Scotland deer management: Scottish Government policy will fail country's venison asset, says head stalker
A head stalker has claimed a fresh policy on deer culls puts Scotland at risk of wasting one of its “national assets”: venison production.
The Scottish Government announced earlier this year land managers will be able to cull deer “across a longer period of the year" which would mean abolishing the current closed season.
According to a NatureScot report, some 50,000 more deer need to be killed per year to meet biodiversity targets. The Scottish Government said spiralling numbers are negatively affecting the land due to trampling and overgrazing.
The motive is to protect the millions of young trees being planted to regenerate some of Scotland’s forests.
Stags were previously only allowed to be shot between July 1 and October 20th.
But under the new policy, Peter Fraser, who has been a head stalker for more than 40 years, said male deer will be able to be shot all year round which would be “unworkable with there being no published central plan for maximising the final venison product.”
He said with culling being able to happen in the winter months, when deer are in their poorest condition due to the rutting season and, often, poor weather, the quality of the meat will drop, setting back efforts of recent years to champion Scottish wild venison as a premium product.
He said that farms and estates are already receiving very low prices for the carcasses produced for game dealers.
Speaking as he received the Ronnie Rose Award at the Moy County Fair, an award that recognises conservation efforts, he said: “I never thought I would ever see things go this way.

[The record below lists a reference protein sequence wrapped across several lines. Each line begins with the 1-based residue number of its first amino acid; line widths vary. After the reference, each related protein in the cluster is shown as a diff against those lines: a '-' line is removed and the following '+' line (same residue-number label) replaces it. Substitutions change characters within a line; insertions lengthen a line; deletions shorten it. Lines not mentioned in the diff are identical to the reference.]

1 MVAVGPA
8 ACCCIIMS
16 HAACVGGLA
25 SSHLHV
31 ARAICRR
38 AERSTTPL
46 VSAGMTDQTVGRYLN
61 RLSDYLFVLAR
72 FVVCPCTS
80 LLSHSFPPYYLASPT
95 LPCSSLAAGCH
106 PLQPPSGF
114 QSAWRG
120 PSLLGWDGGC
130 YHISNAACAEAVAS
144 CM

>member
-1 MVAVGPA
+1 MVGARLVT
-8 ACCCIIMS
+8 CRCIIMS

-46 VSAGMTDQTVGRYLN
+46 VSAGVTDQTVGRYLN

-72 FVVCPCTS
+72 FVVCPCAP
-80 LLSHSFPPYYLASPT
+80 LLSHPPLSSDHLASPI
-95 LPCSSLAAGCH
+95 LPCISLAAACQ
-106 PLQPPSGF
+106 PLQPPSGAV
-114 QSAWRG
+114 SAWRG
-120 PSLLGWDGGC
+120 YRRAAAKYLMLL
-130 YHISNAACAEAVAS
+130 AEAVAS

“As well as harrying male deer all year round, by doing away with the season, you are producing stags of the poorest quality.
"Where is the market for that? What happened to quality Scottish venison?
“Throughout my lifetime, respect has been lost for deer and it has come from the very top.”
He said throughout the game sector there is a feeling the Scottish Government has persistently placed demands for more deer to be killed without support being given to create markets for wild venison.
Prior to the recent legislative change, stags could only be shot outside of the season under authorisation from Government licensing body, NatureScot.
A Scottish Government spokesperson said the changes in regulation were recommended by its Deer Working Group.
The spokesperson added: “This year we have provided £20,000 to enable the Scottish Venison Association to assess the infrastructure and capacity of the Scottish venison processing resource, and £80,000 has been made available to projects that are developing new methods of chilling and processing.”
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